Great inconvenience is experienced, in consequence of the want of regular returns in the militia. The arms provided by the annual appropriation, made by the General Government for arming the militia, are divided among the several States and Territories, in proportion to the numbers returned by each. It is therefore important, that our actual strength should be exhibited. But unfortunately great negligence prevails, and the aggregate, shewn by the returns, is far less than the actual state of our numbers requires. An efficient remedy can alone be found, in the application of a rigorous penalty to every officer, failing to make prompt and regular re


The duty is so easy in itself, and its results so important, that there should be no excuse. If persons will accept commissions, and cannot find sufficient motives for the faithful discharge of their duties in their own pride of character, and in the obligations voluntarily assumed by themselves, the public good requires that other motives for exertion should be supplied. Great diversity of opinion exists in the United States, respecting the value and efficiency of our present militia system. But whatever may be thought upon this subject, while the laws exist for its organisation and discipline, they should be enforced. And if the experiment of breaking down our whole system of national armament is any where to be made, it ought not to be made upon a distant and exposed frontier. There are peculiar circumstances, arising out of our local position and the character and political connexions of a race of people within our borders, which admonish us, that we ought not to be unprepared for events, which may again happen, as they have before happened. A large standing military force is equally incompatible with the genius of our government and the spirit of our institutions. And we must therefore rely, in any sudden exigency, upon the zeal and spirit of the great body of our citizens. Nor is our history wanting in lessons of experience upon this subject. Some of the most brilliant events in the war which achieved our independence, and in that which preserved it, are due to the courage and conduct of the militia, And the first and the last battles in our military histery are proud monuments of the valor and devotedness of men, who feel they are fighting for a country, in which each has a deep inteAnd Bunker's Hill and New-Orleans will ever be associated with recollections, dear to the American people.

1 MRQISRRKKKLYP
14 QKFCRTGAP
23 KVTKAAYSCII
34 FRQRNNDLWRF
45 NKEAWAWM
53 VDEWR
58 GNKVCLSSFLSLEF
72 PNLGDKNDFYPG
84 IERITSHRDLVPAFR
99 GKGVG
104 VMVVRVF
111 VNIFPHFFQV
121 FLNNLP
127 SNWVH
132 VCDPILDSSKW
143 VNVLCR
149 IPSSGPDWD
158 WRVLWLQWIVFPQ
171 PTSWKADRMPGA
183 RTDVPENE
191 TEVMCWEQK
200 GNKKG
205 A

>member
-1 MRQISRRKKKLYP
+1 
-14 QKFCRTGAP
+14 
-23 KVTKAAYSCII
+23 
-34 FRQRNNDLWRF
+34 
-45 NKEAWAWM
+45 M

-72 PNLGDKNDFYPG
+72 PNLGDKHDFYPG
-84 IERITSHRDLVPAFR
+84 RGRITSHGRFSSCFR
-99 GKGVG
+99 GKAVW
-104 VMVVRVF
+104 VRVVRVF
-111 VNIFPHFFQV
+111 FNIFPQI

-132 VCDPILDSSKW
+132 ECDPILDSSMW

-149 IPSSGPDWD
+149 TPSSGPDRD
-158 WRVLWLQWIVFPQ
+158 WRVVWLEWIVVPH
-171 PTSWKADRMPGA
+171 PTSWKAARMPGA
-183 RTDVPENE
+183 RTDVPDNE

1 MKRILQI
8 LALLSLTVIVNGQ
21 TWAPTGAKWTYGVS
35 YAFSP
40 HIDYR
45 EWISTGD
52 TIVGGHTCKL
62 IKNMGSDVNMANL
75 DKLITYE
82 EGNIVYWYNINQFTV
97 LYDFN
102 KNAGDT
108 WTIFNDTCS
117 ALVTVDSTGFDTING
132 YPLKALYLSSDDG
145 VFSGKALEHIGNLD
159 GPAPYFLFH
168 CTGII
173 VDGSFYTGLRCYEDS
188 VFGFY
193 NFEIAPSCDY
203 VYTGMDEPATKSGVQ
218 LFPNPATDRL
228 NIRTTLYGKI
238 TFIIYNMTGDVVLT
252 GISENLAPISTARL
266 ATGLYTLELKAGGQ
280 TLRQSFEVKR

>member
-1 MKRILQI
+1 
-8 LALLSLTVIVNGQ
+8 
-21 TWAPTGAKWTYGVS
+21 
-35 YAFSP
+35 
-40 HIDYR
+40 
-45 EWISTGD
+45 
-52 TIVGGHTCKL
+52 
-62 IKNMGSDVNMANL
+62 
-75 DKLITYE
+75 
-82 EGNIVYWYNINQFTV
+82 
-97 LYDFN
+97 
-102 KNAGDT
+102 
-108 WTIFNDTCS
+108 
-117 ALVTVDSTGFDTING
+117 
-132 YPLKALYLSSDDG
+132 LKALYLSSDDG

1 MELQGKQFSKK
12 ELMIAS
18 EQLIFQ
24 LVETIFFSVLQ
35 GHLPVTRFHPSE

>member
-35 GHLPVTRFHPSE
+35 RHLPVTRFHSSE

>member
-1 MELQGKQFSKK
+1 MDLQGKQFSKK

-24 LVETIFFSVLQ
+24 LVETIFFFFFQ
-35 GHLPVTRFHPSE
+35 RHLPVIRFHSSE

There is no subject, to which your attention can be directed, more important in its immediate and remote effects, than the establishment of a practical system for the support of Common Schools. While the wealthy can at all times command ample means for the education of their children, those in moderate circumstances should be aided, and their strength united and rendered efficient, by Legis lative authority. I am apprehensive, that our present laws upon this subject are entirely too complicated for practical operation. Many of the provisions are wise and just, but many others do not seem adapted to the circumstances of a new country. The eff ciency of a system entering so much into the relations of private life, must depend essentially upon its simplicity, and upon its adapt ation to the situation and opinions of the people. And if there are existing defects, which can be remedied, or if a plan can be substi tuted, which shall promise more useful results, you cannot render a more important service to your constituents, than by an earnest re-examination of this subject. While the Territory is settling, its character is forming. Our citizens are brought together from various sections of the Union, and a common feature is yet to be impressed upon them, their laws and institutions. And to the virtue